Lot 128
  • 128


120,000 - 180,000 GBP
bidding is closed


  • Maurizio Cattelan and Pierpaolo Ferrari (TOILETPAPER)
  • La Nona Ora
  • marble and silver
  • 17.2 by 57.8 by 21.9 cm. 6 3/4 by 22 3/4 by 8 5/8 in.
  • Executed in 2003, this work is number 1 from an edition of 10.


Marian Goodman Gallery, New York
Acquired from the above by David Teiger in 2003


Anon.,'Top Cat', Tate Arts and Culture, November/December 2003, p. 41, illustrated in colour

Catalogue Note

Maurizio Cattelan continuously aims to provoke his viewers with a mocking attitude towards political leaders, religious authorities and even the system of contemporary art and its canons. In La Nona Ora, one of the artist's most seminal works, Cattelan brazenly commits aesthetic epistemological heresy by dropping a meteor on the holiest man in the Roman Catholic tradition, and titles the work The Ninth Hour, the moment that Jesus Christ was crucified, according to the Liturgy of the Hours. The present work incorporates many of the artist’s preoccupations with reoccurring themes from his oeuvre, including his acute criticism of power, which has often proven controversial. Cattelan, however, claims that his art merely holds up a mirror to society, without commentary or judgement, yet his unflinching honesty and comedic air offers incisive critiques of world events and personalities. First exhibited in 1999 at the Kunsthalle Basel, the original artwork, which renders Pope John Paul II in life size, has been widely exhibited and is one of Cattelan’s most iconic works. The original installation featured the figure lying underneath a shattered skylight, shards of glass spread around him as if the meteor has just struck. The work sparked controversy almost instantly, with interpretations about its meaning ranging from existential questions to overt critique. The artist has responded to these interpretations ambiguously, stating that “I always thought art is not about explanations. It’s about opening possibilities” (Maurizio Cattelan in conversation with Alicia Bona, Everybody must get Stoned, online).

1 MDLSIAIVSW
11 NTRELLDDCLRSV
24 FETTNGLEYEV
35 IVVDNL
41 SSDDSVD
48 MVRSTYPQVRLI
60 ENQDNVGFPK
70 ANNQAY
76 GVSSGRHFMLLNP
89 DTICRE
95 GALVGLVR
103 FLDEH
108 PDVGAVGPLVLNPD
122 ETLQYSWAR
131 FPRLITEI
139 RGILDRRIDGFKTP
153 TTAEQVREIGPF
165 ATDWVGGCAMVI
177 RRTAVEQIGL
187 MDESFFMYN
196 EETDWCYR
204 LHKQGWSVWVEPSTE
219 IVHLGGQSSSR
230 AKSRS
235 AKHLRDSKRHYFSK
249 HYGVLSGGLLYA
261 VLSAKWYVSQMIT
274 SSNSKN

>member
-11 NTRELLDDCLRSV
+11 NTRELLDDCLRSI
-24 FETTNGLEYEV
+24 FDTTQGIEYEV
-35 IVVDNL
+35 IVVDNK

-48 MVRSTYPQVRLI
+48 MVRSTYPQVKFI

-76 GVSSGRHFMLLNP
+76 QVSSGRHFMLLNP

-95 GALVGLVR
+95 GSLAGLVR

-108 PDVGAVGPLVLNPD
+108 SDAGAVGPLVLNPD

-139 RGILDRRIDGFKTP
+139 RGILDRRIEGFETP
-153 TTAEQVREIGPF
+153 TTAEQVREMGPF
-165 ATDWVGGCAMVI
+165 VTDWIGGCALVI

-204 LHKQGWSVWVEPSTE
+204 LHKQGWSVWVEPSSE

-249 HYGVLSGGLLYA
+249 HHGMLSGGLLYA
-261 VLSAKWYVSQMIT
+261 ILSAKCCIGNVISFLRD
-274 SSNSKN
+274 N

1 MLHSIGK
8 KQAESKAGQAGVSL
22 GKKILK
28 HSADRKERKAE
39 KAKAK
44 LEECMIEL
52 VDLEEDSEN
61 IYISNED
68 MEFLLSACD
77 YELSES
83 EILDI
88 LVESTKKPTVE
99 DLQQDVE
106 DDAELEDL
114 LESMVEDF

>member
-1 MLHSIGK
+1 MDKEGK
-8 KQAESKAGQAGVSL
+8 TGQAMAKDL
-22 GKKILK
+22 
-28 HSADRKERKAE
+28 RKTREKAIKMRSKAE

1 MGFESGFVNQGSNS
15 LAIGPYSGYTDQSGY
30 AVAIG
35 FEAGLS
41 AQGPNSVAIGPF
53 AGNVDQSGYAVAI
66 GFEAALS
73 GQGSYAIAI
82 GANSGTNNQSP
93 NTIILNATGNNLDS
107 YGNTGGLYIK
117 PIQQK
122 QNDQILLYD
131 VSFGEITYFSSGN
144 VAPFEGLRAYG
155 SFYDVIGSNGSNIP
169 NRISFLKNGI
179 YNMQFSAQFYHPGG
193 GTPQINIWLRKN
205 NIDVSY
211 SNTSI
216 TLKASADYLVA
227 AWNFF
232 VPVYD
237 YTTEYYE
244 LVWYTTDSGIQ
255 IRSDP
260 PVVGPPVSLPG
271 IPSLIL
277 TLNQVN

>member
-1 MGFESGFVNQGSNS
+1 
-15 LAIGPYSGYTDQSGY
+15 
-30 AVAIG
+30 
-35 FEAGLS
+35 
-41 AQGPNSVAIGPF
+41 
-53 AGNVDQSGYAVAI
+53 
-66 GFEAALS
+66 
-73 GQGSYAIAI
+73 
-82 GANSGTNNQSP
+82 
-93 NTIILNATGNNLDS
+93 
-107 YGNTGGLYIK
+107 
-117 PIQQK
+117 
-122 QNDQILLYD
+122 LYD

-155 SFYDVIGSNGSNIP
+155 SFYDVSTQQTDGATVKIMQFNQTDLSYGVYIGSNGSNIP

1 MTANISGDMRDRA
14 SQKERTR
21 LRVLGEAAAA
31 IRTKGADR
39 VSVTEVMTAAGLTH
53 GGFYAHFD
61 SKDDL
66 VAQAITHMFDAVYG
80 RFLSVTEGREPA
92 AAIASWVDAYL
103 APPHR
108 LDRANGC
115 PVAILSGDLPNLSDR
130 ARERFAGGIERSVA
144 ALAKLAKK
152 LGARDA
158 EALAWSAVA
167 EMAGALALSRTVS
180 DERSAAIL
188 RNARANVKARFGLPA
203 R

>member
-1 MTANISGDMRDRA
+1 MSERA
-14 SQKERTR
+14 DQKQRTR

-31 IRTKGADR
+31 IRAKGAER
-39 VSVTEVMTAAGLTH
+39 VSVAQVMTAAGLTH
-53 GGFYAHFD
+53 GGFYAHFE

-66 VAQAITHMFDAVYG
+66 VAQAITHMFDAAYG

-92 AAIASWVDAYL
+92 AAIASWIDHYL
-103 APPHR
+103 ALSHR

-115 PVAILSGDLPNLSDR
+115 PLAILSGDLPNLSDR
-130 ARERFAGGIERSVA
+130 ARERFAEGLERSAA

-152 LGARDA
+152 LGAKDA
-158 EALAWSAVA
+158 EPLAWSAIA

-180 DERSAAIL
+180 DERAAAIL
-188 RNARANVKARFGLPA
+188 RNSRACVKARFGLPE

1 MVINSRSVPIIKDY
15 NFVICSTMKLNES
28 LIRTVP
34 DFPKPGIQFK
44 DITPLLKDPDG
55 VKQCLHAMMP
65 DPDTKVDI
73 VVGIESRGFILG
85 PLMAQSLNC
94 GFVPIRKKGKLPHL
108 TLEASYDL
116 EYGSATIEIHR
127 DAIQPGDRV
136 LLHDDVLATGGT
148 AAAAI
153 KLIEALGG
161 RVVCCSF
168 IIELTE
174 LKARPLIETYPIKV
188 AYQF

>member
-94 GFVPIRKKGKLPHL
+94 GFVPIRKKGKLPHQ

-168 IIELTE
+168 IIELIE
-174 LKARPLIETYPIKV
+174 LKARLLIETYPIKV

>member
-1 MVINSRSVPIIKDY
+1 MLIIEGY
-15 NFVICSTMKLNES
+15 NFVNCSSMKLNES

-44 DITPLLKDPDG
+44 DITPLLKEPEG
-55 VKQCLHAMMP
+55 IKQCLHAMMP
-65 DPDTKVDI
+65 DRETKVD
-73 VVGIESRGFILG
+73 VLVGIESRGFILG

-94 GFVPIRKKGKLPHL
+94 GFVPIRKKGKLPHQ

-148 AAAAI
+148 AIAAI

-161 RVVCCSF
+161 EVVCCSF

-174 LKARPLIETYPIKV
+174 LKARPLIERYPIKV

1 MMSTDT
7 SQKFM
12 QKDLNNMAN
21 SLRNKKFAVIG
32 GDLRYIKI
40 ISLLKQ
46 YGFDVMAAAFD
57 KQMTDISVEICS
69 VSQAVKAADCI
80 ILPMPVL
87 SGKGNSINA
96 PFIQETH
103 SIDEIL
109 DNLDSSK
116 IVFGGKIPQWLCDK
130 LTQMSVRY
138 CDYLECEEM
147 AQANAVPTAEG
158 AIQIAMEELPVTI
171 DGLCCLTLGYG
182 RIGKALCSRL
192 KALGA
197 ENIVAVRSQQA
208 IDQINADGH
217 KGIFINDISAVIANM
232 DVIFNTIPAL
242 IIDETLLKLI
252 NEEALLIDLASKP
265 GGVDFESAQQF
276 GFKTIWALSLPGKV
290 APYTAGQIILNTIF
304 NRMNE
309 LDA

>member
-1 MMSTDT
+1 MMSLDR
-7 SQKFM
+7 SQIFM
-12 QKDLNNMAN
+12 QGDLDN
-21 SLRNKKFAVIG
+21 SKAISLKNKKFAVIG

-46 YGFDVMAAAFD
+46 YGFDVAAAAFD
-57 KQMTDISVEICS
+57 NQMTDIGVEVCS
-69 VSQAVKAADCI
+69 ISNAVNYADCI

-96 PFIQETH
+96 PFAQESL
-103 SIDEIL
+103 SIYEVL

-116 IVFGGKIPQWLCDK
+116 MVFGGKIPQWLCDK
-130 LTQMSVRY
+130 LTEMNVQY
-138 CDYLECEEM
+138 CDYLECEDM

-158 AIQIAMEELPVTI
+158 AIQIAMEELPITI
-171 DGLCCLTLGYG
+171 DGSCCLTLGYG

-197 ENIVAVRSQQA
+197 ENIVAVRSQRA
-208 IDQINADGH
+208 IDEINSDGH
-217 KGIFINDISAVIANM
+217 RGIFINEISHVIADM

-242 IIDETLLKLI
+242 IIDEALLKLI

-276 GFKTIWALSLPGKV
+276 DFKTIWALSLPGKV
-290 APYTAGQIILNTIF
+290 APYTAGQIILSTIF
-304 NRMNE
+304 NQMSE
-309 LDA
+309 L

In La Nona Ora the artist fulfils the dual meaning of the word iconoclast, both as something that challenges tradition, seeking to break the stronghold of power, and as something that destroys religious images in opposition to the worship of false idols. Cattelan invites the viewer to question this dual-meaning and decide for themselves what is meant.

Cattelan’s gesture of dethroning the Holy Father is suffused with irony, for La Nona Ora preserves all the grotesque characteristics that animated Cattelan’s earlier works, which revolved around Italian identity and the tension of the country’s ever-shifting political and strictly religious landscape with changing populace and stagnant national economy. Despite the blasphemous content and violent imagery, this work could simply be the visual equivalent of a bad joke, ridden with the dark humour the artist is known for. Cattelan has often defended his work, claiming that it was not meant provocatively. Rather, it was “certainly not anti-Catholic, coming from me, who grew up singing in the church choir between saints and altar boys. The pope is more a way of reminding us that power, whatever power, has an expiration date, just like milk” (Maurizio Cattelan, in: Andrea Bellini, An Interview with Maurizio Cattelan, online).

This work is accompanied by a certificate of authenticity.